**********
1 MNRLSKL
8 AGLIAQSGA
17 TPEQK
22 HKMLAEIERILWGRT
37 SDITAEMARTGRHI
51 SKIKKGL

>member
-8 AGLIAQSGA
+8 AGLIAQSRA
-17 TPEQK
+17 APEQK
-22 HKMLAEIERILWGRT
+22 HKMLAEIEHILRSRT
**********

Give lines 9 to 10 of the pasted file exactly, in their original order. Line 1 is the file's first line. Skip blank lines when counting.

+8 AGLIAQSRA
-17 TPEQK